How to Retire Rich: 4 Smart Steps at Ages 21-35
September 30, 2012 | Jane Bennett Clark
Senior Editor, Kiplinger’s Personal Finance
At this stage of your life, your most valuable asset isn't youthful vigor or a full head of hair. It's time. Because you're decades from retirement, contributions to a 401(k) or other retirement plan will have years to compound and grow. Even a modest contribution now will pack a much greater wallop than a significantly larger contribution when you're in your forties and fifties.
If you start socking away $200 a month in a retirement account from the moment you land your first full-time job at age 22, within ten years you'll have a stash of more than $37,000, assuming your investments grow 8% a year. In 20 years, you'll have more than $122,000, and by the time you reach age 67, your nest egg will be worth $1.2 million.
Stuart Ritter, a certified financial planner for T. Rowe Price, recommends investing 15% of your salary toward retirement. That may seem like an unreachable goal for young people with other demands on their paycheck. If you're pulling in $30,000 a year, for example, that's $375 a month. But with tax breaks associated with employer-sponsored retirement plans, plus a possible employer match, you can reduce your actual out-of-pocket contribution. Even a smaller contribution will give you a serious head start on saving, so you'll have a bigger stash that can grow for decades–plus more wiggle room to deal with the competing demands on your paycheck later on.
Enroll in the 401(k). Most major companies that offer 401(k) plans match a percentage of your contributions. Typically, these matches range from 25% to 100% of your contribution, up to 6% of your salary. Even if the match is at the low end, that's an immediate 25% return on your investment, says Ted Sarenski, a certified public accountant in Syracuse, New York. "You're not going to get that kind of return anywhere else."
In addition, the money that you contribute to your 401(k) is excluded from taxable income. Once you take the tax break into account, a 6% contribution "only feels like 4%," says Sheryl Garrett, president of Garrett Planning Network.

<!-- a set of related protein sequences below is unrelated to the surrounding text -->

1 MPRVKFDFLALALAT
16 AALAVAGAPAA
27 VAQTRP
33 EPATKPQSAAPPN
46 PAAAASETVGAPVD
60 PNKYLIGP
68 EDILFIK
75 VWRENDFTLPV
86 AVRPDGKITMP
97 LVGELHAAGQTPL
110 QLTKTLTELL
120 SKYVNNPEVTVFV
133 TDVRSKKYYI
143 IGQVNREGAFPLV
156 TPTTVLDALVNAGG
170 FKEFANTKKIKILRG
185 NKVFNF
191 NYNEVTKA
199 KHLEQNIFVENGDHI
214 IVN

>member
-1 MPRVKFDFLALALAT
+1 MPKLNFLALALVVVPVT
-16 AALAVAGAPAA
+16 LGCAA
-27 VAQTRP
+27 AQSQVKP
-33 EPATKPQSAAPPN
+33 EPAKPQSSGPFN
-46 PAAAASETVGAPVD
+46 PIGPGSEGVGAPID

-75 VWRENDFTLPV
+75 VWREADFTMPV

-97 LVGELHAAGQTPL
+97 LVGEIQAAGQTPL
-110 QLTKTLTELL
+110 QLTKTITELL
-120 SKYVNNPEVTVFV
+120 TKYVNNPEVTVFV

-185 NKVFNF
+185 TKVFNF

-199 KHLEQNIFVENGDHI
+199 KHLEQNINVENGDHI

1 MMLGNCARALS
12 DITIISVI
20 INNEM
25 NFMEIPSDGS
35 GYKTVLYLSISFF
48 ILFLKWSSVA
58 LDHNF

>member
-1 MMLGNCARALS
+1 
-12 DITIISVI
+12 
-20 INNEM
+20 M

Fund a Roth IRA if you don't have a 401(k). Many small employers don't have the money or manpower to offer a 401(k) plan at all, let alone one with a company match. That means you have to create and manage your own retirement plan.
For most young workers, the best choice is a Roth IRA, Sarenski says. Contributions aren't tax-deductible, but you can withdraw them anytime tax-free. And as long as you wait until you're 59 1/2 to take withdrawals, earnings are tax-free, too. (Funding a Roth is a good idea even if you are contributing to an employer's 401(k) plan.
You can invest up to $5,000 in a Roth in 2012. That doesn't mean you need $5,000–or even $1,000–to get started. Some mutual funds and brokers, including Schwab, will waive minimum investment requirements if you sign up for an automatic investment program.
Pay off student loans–in good time. Don't pay off federal student loans more quickly than necessary, Ritter says. The interest rate–between 3.4% and 6.8% for loans issued after 2006–is fixed and relatively low compared with the rates many borrowers get on private student loans, and up to $2,500 of the interest is tax-deductible.
Resist cashing out a 401(k). When you leave a job, you have several options for your 401(k) plan. You can leave it with your former employer, roll it into an IRA, roll it into your new employer's plan (if your employer permits such rollovers) or ask your former employer to cut you a check.
You may be tempted to choose the last option, but in most cases, that's a bad idea. Your employer will withhold 20% of the amount withdrawn to cover income taxes. And because you're under 55, you'll also have to pay a 10% early-withdrawal penalty on the entire amount. Plus, you're jettisoning any growth you've earned, which sends you back to square one when you start saving again. Workers who cash out their 401(k) plans reduce their retirement income by up to 67%, according to an analysis by the Employee Benefit Research Institute.
Copyright 2012-2013 The Kiplinger Washington Editors